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October 27, 2017 8:40 pm

Determining Shelf Life of SB Killed Trees No Easy Formula

Thursday, October 20, 2016 @ 3:35 PM

Prince George, B.C. -When  milk  goes bad, it’s a  result of  how long the  milk has been stored and the storage temperature.  Predicting how long a Spruce Beetle killed tree  is merchantable  is not that easy.“There are a lot of factors  at play” Dr. Kathy Lewis, Professor, Ecosystem Science and Management at the University of Northern B.C. told the  delegates  at the Spruce Beetle summit in Prince George.

She  had conducted  extensive research  during the mountain pine beetle epidemic, research  which she believes can be applied to the current Spruce Beetle epidemic.

“It’s not a matter of adding a best before date to the spruce trees that have been killed by these beetles” says Dr. Lewis.   She  says there are many factors  at play  to determine  shelf life  “Many of the complicating factors really don’t have  anything to do with what’s going on with the wood, they have a lot to  do with other factors” says Lewis.   “If you are hoping to get  Japanese grade  lumber out of  the dead trees, then I can say with some confidence you have a shelf life of about 6 months.  But if you are going  to make pulp, the whole picture is different.”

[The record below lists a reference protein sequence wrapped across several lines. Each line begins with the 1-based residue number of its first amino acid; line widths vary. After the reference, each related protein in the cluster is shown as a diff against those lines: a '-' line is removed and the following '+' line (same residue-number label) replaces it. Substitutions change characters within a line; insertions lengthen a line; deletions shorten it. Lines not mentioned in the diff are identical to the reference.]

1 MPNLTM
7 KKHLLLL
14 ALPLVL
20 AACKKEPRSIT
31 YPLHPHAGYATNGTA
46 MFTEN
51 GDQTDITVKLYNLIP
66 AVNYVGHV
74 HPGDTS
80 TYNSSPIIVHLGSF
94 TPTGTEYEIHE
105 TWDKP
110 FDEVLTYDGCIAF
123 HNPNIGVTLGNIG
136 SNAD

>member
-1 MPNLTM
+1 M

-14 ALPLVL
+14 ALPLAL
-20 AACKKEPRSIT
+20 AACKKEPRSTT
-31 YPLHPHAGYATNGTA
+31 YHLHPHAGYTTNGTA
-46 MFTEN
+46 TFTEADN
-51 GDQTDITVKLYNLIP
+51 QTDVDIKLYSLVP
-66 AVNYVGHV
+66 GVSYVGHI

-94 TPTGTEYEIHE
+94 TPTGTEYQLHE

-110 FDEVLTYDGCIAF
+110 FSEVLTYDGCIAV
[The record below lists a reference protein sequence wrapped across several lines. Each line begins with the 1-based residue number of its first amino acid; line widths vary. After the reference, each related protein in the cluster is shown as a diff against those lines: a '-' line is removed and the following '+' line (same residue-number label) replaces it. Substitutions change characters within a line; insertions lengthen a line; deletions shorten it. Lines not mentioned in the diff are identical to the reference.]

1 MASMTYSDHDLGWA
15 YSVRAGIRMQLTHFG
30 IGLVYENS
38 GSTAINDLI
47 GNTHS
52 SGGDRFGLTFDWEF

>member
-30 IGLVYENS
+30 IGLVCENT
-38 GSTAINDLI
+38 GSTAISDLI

She says  operating costs, transportation  and  manufacturing  capabilities all play  a role in determining  how long a dead tree may  provide value.

Dr. Lewis says  because Spruce  grows in wetter areas,  she predicts  attacked dead  spruce will fall  over  sooner  than  was the case  with Mountain Pine Beetle  killed trees which  typically  started  to  fall  6 years after  death.

The impact of the Spruce Beetle  will play  a part in determining the  annual allowable cut,  a decision that  is supposed to be  released  this fall.  Spruce  was to play a role in the mid term timber supply  following the devastation of the mountain pine beetle epidemic.






The foresters warned back in the 90’s if the province didn’t address the pine beetle it would become an epidemic. Then they warned if the province allows us to just harvest the pine leaving pockets of spruce which will blow down anyways we will be susceptible to a spruce beetle problem! And what happened!!

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